Germany, Austria open doors to EU's migrant workers
Germany and Austria became the last two EU members to lift labor market restrictions on workers from Eastern Europe on May 1.
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On May 1, these last two “old” EU member states removed labor market restrictions keeping out workers from “new” members Poland, the Czech Republic, Slovakia, Hungary, Estonia, Latvia, Lithuania, and Slovenia.
While recognizing that Germany's aging workforce could benefit from a few fresh pairs of legs, many politicians and trade unionists on this side of the River Oder are looking eastward with mixed feelings, wondering if the new "open door" policy will fuel economic growth or strain the social system. The move is further charged by the growing debate in Europe over the merits of multiculturalism.
The federal labor agency in Berlin, the BfA, estimates it will seen an influx of up to 140,000 immigrants from within the EU throughout the next year, and then less and less every year after. BfA director Heinrich Alt says they will give a much-needed boost to the economy.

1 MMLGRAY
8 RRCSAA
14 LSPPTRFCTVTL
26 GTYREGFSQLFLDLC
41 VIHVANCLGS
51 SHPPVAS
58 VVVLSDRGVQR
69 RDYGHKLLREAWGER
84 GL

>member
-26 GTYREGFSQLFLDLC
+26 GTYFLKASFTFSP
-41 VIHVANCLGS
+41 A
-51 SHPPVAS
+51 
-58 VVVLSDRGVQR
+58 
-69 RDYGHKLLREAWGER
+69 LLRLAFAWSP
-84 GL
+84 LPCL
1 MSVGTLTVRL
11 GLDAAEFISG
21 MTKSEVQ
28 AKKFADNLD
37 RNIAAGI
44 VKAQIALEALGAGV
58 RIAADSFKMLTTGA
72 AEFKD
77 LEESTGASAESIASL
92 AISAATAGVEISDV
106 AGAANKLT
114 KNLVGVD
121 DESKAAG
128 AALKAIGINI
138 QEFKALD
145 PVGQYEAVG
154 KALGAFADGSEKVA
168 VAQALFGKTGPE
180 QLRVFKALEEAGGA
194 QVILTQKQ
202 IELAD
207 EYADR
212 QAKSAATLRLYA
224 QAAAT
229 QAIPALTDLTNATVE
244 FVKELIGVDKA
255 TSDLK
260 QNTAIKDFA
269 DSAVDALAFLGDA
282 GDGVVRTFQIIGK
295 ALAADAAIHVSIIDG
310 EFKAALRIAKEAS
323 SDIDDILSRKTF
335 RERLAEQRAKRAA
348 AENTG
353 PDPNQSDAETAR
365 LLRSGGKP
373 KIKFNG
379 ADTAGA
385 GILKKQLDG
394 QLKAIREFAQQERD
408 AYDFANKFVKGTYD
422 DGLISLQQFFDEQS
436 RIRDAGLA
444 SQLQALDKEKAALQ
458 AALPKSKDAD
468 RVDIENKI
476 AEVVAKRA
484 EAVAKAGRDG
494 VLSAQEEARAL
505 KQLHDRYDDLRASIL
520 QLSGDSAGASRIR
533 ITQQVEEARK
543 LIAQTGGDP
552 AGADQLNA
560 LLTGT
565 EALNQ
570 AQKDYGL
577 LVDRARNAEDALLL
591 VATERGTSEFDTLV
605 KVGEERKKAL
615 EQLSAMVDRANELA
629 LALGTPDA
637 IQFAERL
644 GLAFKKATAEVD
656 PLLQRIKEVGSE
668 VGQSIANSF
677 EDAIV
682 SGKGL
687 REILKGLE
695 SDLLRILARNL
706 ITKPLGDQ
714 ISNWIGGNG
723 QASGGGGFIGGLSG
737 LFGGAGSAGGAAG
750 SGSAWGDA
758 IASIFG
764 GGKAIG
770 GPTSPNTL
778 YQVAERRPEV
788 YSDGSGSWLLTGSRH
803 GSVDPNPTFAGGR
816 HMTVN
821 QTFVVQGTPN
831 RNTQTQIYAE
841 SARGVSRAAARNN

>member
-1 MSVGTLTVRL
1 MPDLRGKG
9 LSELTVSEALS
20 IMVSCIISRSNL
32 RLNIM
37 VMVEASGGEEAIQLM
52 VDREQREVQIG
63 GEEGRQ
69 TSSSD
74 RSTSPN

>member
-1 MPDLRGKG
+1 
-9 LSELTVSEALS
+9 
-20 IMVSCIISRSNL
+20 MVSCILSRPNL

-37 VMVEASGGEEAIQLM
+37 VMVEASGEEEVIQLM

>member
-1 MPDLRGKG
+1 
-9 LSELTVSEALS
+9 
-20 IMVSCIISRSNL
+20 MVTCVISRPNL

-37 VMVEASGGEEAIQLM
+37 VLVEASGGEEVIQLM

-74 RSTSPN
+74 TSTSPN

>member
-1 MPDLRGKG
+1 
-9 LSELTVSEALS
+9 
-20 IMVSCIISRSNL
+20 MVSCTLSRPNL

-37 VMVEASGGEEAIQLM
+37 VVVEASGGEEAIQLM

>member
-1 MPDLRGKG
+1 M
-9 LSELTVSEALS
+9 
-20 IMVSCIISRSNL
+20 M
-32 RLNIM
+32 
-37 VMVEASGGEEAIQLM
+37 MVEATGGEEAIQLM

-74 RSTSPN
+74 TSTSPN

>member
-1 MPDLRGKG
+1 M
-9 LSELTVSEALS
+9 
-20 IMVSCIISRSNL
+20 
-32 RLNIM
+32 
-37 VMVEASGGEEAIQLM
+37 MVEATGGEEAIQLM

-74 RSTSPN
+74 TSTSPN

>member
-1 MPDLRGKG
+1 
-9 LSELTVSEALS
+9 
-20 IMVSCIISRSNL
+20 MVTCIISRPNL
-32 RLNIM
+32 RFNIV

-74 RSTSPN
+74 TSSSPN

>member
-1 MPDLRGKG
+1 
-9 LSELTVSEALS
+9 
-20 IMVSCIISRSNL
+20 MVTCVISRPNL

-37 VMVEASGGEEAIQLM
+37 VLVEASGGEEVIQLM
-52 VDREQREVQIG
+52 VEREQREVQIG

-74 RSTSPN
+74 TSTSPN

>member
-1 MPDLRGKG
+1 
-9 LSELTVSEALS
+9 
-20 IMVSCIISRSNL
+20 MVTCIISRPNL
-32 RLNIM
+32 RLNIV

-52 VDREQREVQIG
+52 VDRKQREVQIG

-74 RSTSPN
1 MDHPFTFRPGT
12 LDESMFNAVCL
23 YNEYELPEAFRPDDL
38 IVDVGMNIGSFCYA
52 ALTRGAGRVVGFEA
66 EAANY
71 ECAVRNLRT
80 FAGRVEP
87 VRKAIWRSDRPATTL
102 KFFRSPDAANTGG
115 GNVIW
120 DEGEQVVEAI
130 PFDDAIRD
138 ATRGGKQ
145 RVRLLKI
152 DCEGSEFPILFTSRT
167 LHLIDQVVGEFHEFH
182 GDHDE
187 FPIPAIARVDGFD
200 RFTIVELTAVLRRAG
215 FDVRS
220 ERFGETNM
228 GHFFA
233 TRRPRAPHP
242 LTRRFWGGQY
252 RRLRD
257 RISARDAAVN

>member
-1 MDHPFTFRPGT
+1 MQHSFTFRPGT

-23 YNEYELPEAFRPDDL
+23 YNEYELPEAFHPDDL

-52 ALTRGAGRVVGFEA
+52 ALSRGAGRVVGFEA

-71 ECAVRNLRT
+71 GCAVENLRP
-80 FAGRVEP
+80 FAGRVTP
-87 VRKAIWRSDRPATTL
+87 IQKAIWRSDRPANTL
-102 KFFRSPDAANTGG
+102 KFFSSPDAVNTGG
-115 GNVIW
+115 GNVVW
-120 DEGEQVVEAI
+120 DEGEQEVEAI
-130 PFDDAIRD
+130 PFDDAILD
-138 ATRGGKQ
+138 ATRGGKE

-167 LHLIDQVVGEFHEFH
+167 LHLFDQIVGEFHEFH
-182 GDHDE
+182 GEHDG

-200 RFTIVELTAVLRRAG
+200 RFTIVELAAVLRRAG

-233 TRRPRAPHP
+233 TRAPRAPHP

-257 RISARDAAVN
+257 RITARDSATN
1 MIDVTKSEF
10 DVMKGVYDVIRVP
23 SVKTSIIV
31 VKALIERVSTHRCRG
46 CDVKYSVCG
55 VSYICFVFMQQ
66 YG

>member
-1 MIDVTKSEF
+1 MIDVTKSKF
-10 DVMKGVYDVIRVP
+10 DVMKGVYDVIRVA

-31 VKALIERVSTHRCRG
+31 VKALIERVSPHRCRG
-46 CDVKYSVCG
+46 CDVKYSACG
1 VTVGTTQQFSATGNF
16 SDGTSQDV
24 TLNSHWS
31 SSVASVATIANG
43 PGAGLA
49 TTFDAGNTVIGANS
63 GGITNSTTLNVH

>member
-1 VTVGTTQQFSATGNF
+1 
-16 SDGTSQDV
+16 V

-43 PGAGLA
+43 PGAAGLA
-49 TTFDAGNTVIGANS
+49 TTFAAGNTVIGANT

“Our country with its aging population and shrinking work force should welcome the new arrivals,” he says.
But a recent survey indicated that up to 40 percent of German workers feared that their wages would be undercut. Hans-Werner Sinn, president of the Ifo Institute for Economic research at the University of Munich, recently told reporters that "there will be millions coming within the next decade."
Trade unions warn that unemployed Germans will find it even harder to get jobs, and politicians are afraid the strained welfare system might not be able to bear any additional burden. Indeed, a considerable number of Poles are already illegally in Germany as cleaners, nannies, and builders.